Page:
(This answer was extended repeatedly due to changes in the Swift language, which made it a bit confusing. I have now rewritten it and removed everything which refers to Swift 1.x. The older code can be found in the edit history if somebody needs it.)

This is how you would do it in Swift 2.0 (Xcode 7) :

import SystemConfiguration

func connectedToNetwork() -> Bool {

    var zeroAddress = sockaddr_in()
    zeroAddress.sin_len = UInt8(sizeofValue(zeroAddress))
    zeroAddress.sin_family = sa_family_t(AF_INET)

    guard let defaultRouteReachability = withUnsafePointer(&zeroAddress, {
        SCNetworkReachabilityCreateWithAddress(nil, UnsafePointer($0))
    }) else {
        return false
    }

    var flags : SCNetworkReachabilityFlags = []
    if !SCNetworkReachabilityGetFlags(defaultRouteReachability, &flags) {
        return false
    }

    let isReachable = flags.contains(.Reachable)
    let needsConnection = flags.contains(.ConnectionRequired)

    return (isReachable && !needsConnection)
}

Explanations:

  • As of Swift 1.2 (Xcode 6.3), imported C structs have a default initializer in Swift, which initializes all of the struct's fields to zero, so the socket address structure can be initialized with

    var zeroAddress = sockaddr_in()
  • sizeofValue() gives the size of this structure, this has to be converted to UInt8 for sin_len:

    zeroAddress.sin_len = UInt8(sizeofValue(zeroAddress))
  • AF_INET is an Int32, this has to be converted to the correct type for sin_family:

    zeroAddress.sin_family = sa_family_t(AF_INET)
  • withUnsafePointer(&zeroAddress) { ... } passes the address of the structure to the closure where it is used as argument for SCNetworkReachabilityCreateWithAddress(). The UnsafePointer($0) conversion is needed because that function expects a pointer to sockaddr, not sockaddr_in.

  • The value returned from withUnsafePointer() is the return value from SCNetworkReachabilityCreateWithAddress() and that has the type SCNetworkReachability?, i.e. it is an optional. The guard let statement (a new feature in Swift 2.0) assigns the unwrapped value to the defaultRouteReachability variable if it is not nil. Otherwise the else block is executed and the function returns.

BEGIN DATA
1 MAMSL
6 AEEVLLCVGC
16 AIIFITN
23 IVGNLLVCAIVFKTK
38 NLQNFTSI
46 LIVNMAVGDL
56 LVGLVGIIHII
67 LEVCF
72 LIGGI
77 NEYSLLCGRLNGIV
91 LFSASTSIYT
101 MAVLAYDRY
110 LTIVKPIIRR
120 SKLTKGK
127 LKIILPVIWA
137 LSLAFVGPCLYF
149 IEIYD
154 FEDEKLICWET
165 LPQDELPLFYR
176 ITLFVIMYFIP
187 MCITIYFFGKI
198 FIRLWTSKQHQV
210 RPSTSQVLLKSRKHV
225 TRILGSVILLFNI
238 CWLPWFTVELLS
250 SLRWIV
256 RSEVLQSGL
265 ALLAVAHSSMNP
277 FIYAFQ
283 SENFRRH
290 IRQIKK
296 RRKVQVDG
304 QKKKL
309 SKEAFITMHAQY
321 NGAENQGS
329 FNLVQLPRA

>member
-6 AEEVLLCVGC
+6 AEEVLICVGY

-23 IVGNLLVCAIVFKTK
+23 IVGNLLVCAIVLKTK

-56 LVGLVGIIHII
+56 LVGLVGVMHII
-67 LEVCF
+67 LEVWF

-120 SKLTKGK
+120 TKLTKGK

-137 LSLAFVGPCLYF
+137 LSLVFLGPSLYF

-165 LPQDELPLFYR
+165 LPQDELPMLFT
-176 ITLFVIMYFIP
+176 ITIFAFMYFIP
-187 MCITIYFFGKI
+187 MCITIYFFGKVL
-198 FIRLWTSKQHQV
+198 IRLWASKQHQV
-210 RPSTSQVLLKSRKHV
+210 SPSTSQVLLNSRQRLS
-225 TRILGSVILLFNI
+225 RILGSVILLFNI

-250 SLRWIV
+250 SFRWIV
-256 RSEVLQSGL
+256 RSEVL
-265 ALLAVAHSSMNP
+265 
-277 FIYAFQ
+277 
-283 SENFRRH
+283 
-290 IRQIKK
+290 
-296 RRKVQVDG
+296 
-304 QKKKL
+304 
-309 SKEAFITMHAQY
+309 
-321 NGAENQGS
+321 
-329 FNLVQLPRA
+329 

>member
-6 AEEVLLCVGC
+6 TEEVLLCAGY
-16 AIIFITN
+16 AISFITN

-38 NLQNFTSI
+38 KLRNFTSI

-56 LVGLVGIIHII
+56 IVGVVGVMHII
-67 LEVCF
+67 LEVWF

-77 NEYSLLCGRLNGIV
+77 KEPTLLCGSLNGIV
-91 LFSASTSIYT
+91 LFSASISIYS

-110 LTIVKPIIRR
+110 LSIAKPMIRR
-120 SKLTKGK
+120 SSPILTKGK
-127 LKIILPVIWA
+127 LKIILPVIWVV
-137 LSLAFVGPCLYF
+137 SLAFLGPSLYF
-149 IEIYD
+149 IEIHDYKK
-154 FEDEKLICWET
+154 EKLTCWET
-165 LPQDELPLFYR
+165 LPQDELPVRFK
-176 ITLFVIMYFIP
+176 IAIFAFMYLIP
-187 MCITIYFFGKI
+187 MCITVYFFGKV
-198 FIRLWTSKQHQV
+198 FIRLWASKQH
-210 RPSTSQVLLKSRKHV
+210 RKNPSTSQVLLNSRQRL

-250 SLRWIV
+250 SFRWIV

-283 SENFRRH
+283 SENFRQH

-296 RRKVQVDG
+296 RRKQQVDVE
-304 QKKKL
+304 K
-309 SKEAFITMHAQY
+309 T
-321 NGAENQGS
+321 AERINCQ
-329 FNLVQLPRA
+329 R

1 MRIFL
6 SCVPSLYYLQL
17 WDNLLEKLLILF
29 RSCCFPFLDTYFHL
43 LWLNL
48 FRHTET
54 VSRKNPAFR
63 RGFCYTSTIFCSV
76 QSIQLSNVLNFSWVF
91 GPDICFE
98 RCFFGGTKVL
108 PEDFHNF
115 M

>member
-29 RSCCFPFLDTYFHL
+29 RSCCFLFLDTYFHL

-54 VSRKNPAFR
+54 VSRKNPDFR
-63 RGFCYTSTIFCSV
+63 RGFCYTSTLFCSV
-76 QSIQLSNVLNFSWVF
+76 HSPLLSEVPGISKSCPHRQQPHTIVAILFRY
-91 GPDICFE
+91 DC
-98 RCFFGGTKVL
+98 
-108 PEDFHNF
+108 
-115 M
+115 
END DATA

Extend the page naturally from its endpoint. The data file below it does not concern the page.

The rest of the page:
• As of Swift 2, SCNetworkReachabilityCreateWithAddress() returns a managed object. You don't have to release it explicitly.

  • As of Swift 2, SCNetworkReachabilityFlags conforms to OptionSetType which has a set-like interface. You create an empty flags variable with

    var flags : SCNetworkReachabilityFlags = []

and check for flags with

let isReachable = flags.contains(.Reachable)
let needsConnection = flags.contains(.ConnectionRequired)
  • The second parameter of SCNetworkReachabilityGetFlags has the type UnsafeMutablePointer<SCNetworkReachabilityFlags>, which means that you have to pass the address of the flags variable.

Note also that registering a notifier callback is possible as of Swift 2, compare Working with C APIs from Swift and Swift 2 - UnsafeMutablePointer to object.


Update for Swift 3/4:

Unsafe pointers cannot be simply be converted to a pointer of a different type anymore (see - SE-0107 UnsafeRawPointer API). Here the updated code:

import SystemConfiguration

func connectedToNetwork() -> Bool {

    var zeroAddress = sockaddr_in()
    zeroAddress.sin_len = UInt8(MemoryLayout<sockaddr_in>.size)
    zeroAddress.sin_family = sa_family_t(AF_INET)

    guard let defaultRouteReachability = withUnsafePointer(to: &zeroAddress, {
        $0.withMemoryRebound(to: sockaddr.self, capacity: 1) {
            SCNetworkReachabilityCreateWithAddress(nil, $0)
        }
    }) else {
        return false
    }

    var flags: SCNetworkReachabilityFlags = []
    if !SCNetworkReachabilityGetFlags(defaultRouteReachability, &flags) {
        return false
    }

    let isReachable = flags.contains(.reachable)
    let needsConnection = flags.contains(.connectionRequired)

    return (isReachable && !needsConnection)
}